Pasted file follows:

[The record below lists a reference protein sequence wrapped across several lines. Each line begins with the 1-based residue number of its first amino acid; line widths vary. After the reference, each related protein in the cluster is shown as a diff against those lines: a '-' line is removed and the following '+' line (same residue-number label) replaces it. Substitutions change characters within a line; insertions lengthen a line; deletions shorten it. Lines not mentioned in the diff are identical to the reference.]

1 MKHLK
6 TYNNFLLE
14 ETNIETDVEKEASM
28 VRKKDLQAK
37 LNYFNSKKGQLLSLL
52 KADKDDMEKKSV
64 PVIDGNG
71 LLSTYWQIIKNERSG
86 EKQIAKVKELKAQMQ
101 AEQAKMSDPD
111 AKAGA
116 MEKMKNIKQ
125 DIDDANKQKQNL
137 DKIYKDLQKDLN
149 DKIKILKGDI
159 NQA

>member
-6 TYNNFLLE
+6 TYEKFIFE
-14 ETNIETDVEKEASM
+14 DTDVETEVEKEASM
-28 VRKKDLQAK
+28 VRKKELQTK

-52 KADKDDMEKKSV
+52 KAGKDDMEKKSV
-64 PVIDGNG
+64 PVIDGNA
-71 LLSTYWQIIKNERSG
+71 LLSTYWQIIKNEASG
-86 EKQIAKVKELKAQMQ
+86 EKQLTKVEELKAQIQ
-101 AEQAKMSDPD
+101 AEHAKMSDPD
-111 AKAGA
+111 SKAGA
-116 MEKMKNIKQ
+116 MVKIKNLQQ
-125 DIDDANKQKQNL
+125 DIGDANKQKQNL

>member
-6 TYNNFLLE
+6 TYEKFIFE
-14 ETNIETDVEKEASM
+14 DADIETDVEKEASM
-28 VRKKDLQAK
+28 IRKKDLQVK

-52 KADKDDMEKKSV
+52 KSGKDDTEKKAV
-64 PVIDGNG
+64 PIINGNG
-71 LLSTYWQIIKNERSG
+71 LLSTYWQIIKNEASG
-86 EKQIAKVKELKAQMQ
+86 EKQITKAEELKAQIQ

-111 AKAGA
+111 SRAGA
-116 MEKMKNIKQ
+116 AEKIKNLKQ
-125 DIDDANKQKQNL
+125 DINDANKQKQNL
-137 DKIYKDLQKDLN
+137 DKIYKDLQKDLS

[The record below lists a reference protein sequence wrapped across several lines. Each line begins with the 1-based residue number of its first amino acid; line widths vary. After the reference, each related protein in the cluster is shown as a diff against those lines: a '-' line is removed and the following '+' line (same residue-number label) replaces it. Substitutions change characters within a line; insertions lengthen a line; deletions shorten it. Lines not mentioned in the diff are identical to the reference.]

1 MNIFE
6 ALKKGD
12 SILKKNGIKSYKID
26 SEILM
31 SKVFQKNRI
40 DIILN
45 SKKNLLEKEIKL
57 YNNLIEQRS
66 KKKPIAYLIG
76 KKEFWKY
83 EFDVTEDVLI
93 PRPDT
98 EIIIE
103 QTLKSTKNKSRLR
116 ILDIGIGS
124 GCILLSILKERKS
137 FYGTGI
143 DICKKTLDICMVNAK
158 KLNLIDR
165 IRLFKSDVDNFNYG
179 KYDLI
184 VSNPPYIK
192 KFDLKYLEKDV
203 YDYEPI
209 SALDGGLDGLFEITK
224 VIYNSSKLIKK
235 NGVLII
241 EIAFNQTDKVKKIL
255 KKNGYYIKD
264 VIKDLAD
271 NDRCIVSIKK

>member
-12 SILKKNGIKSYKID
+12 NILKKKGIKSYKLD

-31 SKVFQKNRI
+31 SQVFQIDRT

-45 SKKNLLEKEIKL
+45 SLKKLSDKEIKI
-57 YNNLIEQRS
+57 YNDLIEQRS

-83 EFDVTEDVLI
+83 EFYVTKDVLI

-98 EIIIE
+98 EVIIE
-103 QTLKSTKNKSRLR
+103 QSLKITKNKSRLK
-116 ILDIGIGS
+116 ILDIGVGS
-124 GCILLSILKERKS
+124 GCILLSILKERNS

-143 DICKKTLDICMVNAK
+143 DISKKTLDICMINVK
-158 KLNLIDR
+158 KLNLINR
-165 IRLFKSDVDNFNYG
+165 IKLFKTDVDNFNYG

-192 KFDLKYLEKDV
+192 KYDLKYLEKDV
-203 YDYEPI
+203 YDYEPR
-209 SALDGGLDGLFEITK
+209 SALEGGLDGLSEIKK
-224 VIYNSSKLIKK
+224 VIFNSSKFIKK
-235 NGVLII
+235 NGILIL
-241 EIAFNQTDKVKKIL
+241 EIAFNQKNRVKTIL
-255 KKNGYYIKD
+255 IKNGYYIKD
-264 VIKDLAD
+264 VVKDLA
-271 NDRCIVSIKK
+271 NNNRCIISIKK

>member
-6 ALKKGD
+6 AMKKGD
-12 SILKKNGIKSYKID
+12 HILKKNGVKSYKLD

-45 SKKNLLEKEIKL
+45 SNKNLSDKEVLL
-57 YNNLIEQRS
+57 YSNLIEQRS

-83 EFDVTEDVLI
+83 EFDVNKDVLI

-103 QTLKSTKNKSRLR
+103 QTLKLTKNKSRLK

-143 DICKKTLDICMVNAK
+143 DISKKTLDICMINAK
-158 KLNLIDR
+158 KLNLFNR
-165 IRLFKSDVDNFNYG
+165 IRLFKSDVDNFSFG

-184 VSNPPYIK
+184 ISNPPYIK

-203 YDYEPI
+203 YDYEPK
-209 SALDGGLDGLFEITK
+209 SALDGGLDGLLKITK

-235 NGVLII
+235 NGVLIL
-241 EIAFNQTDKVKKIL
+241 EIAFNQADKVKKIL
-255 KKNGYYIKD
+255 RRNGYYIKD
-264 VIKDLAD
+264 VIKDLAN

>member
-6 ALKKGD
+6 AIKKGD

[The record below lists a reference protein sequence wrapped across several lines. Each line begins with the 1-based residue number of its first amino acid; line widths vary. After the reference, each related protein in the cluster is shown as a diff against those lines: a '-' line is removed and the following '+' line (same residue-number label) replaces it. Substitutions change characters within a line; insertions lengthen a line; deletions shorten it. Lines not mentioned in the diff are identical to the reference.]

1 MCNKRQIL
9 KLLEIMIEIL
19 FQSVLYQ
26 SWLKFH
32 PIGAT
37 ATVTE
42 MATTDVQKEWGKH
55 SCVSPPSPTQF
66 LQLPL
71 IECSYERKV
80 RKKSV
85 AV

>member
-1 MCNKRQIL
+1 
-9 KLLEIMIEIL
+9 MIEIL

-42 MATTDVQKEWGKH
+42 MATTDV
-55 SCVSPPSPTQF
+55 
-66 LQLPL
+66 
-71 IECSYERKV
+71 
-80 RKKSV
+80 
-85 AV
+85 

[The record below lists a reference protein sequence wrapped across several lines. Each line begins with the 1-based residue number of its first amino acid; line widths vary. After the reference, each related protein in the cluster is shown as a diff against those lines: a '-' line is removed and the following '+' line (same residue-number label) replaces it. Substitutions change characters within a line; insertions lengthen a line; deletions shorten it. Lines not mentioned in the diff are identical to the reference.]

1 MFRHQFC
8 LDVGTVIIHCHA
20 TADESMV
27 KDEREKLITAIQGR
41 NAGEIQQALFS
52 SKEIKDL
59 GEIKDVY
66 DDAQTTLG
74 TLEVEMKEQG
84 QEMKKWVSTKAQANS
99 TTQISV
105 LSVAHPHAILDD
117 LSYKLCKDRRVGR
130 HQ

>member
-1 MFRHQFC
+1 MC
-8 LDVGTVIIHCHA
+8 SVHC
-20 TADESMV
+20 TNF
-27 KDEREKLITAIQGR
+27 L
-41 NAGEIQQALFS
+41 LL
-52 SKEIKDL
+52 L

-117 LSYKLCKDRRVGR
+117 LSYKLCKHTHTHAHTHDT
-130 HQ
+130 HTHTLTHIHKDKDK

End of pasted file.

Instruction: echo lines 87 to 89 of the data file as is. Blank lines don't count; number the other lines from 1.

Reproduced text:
192 KFDLKYLEKDV
203 YDYEPI
209 SALDGGLDGLFEITK